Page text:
First thoughts on California teacher ruling


On Tuesday, a judge ruled against California’s teacher tenure laws. The ruling unleashed a host of emotional responses, from jubilation to despair. If you’re wondering what all the fuss is about, here are some starting points, with more to come (including repercussions for Minnesota) early next week.

How the Stage Was Set

Officially, Vergara v. California was brought by nine California students challenging specific laws about approving teacher tenure, dismissing teachers, and using seniority during layoffs. However, the students did not bring the case alone. They were supported by Students Matter, an organization that Silicon Valley entrepreneur David Welch started for the specific purpose of bringing education-related lawsuits like this one. In addition to paying for the premium legal team, Students Matter also ran a sophisticated media operation backing the case.

The Findings in Brief

The ruling does not contradict the principles of tenure, due process, or seniority. Instead, it found that California’s specific statutes translated these principles into practice in ways that ran afoul of the state constitution. The legislature could modify these statutes to address the judge’s concerns without doing away with teacher tenure outright.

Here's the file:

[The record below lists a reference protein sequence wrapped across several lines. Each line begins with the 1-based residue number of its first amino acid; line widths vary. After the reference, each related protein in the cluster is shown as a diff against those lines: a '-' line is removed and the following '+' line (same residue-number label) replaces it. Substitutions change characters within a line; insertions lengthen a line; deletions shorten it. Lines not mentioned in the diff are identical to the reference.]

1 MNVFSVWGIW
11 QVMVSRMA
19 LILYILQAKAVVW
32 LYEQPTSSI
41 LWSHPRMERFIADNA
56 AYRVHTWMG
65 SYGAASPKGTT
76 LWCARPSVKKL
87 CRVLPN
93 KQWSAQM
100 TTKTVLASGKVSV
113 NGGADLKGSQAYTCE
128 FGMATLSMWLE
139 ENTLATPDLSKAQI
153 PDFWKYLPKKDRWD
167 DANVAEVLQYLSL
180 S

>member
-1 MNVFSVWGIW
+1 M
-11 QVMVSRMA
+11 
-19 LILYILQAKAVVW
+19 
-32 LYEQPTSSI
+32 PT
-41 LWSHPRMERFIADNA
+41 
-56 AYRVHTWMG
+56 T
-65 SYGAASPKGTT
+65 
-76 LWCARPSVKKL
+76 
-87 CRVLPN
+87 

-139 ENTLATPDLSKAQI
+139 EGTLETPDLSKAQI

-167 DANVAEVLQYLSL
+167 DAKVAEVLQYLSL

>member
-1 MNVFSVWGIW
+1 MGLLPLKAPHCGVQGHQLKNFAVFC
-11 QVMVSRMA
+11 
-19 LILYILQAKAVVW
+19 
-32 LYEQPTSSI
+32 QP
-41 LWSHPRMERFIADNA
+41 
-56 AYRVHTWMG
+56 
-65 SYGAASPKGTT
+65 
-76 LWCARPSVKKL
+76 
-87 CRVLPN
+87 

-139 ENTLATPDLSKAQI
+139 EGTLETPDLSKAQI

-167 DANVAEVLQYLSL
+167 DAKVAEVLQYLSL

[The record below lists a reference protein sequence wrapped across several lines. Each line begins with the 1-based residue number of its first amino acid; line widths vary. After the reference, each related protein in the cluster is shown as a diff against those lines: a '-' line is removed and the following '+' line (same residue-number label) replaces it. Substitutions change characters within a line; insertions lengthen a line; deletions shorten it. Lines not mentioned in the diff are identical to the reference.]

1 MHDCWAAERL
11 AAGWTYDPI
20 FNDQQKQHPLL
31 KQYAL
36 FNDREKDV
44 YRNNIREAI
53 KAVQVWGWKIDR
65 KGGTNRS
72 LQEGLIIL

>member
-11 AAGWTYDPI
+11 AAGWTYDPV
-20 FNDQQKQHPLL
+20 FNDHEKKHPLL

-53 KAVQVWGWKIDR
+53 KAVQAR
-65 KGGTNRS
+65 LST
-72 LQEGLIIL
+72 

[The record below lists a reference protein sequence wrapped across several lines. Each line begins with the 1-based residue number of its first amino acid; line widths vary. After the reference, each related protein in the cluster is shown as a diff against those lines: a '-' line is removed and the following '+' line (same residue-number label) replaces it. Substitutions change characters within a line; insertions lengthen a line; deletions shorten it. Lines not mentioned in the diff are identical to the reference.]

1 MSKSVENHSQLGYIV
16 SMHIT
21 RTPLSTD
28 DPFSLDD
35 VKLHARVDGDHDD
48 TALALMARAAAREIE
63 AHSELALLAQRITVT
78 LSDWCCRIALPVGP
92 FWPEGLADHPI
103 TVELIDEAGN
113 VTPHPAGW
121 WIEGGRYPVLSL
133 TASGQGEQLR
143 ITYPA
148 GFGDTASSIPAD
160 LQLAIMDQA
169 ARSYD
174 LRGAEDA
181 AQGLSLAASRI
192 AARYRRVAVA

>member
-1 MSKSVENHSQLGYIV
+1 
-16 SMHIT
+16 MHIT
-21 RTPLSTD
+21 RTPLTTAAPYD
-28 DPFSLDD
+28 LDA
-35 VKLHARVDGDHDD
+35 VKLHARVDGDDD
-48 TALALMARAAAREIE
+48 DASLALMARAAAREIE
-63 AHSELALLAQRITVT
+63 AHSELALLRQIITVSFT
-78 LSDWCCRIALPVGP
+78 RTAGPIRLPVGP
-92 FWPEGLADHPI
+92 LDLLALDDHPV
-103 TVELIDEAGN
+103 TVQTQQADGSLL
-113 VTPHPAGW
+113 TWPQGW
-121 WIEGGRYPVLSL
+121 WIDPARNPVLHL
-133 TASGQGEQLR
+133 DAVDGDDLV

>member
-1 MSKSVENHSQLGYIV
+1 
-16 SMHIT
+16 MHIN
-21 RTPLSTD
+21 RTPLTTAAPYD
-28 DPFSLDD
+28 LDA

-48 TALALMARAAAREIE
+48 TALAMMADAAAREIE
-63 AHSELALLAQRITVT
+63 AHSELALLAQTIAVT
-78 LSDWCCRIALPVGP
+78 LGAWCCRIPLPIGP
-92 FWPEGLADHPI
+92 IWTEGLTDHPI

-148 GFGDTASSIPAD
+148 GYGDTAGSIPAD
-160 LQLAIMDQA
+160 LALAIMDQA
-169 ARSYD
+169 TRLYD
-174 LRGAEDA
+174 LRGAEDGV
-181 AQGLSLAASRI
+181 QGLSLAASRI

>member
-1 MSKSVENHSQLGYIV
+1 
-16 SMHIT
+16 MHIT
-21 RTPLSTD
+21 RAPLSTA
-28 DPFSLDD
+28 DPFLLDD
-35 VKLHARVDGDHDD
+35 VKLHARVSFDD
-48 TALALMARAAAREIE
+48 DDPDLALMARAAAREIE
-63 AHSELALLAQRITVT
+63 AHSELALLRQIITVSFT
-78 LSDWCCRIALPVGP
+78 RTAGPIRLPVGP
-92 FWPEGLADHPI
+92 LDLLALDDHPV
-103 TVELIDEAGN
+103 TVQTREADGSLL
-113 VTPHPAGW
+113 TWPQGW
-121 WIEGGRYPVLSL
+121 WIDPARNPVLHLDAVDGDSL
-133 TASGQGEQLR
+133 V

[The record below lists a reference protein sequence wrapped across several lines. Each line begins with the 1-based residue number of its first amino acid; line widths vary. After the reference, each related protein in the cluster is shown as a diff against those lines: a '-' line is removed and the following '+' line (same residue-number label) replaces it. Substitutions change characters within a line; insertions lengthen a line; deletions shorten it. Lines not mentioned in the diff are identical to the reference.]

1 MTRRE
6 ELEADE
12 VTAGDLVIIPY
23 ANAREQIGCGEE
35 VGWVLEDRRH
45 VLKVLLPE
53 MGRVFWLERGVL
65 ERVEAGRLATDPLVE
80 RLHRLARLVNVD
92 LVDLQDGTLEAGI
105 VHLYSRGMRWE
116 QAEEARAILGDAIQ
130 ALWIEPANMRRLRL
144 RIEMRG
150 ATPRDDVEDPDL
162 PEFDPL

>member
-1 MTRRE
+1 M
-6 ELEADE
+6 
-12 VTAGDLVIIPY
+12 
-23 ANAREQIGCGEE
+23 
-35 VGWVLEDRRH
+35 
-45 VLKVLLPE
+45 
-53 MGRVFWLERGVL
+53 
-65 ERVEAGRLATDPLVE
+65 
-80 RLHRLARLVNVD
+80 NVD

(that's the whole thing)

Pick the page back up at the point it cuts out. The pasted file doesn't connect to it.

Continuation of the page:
Could It Happen Here?

Minnesotans may be asking, “Could it happen here?” That’s an issue I’ll be exploring more on Monday and Tuesday of next week. The short answer, of course, is, “Not exactly,” since our statutes on the various subjects of the case are different from California’s. I’ll provide more analysis both of the specifics of the California ruling and what the parallel issues in Minnesota would be.

The Judicial Activism Charge

Some may be tempted to decry this as tyranny from the bench. We’ve certainly seen plenty of cases of conservatives opposing “judicial activism,” except when judges agree with them. I’d rather not do the same. We’ve seen plenty of cases recently where the courts have stood up for the rights of the less powerful when few other bodies of government would, and it’s important to remember that.


The Vergara case could prove enormously significant in the coming years, as a rallying point for those who want to undermine teachers’ unions and as a model for other wealthy people looking to make their mark on education. A similar challenge would look different in Minnesota, but don’t be surprised to see one.

Further reading